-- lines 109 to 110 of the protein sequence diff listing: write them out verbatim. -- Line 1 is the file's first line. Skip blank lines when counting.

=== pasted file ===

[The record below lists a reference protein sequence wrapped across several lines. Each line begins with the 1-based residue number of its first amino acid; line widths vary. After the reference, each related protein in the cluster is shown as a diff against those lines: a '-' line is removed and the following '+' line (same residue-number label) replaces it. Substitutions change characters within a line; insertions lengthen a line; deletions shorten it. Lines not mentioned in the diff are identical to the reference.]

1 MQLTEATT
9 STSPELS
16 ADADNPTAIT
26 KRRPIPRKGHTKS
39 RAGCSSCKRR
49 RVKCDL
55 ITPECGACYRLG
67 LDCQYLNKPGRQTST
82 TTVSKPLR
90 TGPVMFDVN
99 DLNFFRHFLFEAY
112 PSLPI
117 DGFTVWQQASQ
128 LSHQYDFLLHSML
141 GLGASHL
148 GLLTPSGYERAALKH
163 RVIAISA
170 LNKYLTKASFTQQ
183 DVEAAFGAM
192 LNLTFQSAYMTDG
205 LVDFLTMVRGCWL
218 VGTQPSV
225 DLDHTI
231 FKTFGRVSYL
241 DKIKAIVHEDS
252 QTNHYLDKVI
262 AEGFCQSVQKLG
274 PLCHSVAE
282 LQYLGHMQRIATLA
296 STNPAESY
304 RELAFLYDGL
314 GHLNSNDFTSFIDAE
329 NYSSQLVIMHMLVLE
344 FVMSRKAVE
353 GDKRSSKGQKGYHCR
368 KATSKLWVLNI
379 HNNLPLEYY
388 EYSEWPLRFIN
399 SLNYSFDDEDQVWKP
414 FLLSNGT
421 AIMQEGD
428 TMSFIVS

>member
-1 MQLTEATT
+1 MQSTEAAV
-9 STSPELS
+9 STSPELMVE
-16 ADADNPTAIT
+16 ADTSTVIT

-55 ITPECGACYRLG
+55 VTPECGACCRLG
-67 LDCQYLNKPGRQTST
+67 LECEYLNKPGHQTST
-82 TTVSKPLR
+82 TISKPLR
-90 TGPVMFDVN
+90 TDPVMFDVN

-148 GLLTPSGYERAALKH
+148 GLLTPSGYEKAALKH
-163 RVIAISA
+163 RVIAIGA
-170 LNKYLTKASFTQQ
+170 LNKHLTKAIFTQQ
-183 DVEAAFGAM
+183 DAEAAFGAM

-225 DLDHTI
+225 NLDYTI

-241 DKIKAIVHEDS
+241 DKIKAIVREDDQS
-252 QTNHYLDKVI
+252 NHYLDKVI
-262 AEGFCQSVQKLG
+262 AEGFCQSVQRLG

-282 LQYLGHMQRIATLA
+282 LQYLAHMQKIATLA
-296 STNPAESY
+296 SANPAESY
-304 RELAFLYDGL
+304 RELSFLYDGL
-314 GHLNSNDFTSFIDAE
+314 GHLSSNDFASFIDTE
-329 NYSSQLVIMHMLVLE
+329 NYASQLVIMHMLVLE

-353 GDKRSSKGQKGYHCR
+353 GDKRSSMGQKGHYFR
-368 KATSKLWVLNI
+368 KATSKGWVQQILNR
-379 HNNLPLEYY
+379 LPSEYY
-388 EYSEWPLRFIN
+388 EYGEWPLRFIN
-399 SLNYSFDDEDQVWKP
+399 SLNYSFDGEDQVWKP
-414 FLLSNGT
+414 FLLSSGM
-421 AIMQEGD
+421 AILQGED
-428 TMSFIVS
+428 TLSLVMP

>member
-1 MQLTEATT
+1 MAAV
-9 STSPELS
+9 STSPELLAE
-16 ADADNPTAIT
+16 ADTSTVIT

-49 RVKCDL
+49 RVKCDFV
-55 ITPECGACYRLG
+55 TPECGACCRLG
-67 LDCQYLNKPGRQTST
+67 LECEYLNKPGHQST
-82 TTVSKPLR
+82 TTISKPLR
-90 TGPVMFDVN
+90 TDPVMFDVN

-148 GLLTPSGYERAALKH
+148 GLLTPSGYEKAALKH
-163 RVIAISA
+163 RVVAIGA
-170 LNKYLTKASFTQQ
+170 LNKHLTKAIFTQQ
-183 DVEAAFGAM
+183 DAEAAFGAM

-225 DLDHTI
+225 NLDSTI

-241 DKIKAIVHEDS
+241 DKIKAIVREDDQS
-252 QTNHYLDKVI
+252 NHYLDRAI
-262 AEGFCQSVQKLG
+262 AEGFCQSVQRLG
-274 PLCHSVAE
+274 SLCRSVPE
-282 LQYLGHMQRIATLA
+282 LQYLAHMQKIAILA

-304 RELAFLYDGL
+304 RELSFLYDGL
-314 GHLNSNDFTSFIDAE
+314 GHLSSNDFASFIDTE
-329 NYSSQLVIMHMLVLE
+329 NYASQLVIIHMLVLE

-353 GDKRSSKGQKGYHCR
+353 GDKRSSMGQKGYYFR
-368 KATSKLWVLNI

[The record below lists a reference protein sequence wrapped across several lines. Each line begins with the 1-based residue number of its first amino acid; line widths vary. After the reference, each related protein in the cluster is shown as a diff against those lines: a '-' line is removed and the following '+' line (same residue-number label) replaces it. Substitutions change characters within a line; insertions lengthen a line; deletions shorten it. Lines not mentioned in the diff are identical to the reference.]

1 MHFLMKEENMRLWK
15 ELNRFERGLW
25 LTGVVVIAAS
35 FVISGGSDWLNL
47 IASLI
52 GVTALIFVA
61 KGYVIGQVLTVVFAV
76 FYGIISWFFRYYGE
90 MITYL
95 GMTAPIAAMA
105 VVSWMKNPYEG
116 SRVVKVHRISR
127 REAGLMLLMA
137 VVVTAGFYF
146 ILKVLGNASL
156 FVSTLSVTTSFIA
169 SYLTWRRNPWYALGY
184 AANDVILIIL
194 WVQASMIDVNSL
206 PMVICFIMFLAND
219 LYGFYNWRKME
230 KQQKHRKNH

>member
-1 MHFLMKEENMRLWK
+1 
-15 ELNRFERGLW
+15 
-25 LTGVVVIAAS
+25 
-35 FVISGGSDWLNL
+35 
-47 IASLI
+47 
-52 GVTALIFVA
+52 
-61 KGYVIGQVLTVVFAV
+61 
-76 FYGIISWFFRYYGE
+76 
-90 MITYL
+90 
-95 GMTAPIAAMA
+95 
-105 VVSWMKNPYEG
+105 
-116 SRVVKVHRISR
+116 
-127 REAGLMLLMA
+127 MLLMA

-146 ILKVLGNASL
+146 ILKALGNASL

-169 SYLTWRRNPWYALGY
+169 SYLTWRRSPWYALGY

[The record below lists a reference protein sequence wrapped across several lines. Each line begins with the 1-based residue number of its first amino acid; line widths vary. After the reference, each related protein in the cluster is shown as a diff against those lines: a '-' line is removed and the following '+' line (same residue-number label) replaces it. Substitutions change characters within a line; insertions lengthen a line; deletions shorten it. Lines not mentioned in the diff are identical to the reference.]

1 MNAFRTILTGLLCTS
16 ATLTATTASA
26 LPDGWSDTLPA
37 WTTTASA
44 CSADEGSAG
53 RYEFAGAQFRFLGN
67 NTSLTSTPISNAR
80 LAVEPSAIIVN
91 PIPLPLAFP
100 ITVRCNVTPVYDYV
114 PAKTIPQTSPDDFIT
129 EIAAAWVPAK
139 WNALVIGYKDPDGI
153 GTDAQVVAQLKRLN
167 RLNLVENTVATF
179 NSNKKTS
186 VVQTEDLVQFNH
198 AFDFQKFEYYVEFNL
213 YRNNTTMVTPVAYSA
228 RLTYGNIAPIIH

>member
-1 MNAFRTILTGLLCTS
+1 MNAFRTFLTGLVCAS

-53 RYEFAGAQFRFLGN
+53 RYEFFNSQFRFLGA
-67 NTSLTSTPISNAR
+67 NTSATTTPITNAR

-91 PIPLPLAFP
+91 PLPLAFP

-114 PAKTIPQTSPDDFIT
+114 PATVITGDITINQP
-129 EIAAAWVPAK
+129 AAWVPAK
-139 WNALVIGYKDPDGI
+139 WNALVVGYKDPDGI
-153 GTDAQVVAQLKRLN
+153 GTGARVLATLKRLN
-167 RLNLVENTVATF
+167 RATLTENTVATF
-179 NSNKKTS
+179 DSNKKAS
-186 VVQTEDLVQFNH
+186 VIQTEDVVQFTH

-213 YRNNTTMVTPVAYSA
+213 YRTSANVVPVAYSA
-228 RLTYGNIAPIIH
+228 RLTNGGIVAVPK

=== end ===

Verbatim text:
+49 RVKCDFV
-55 ITPECGACYRLG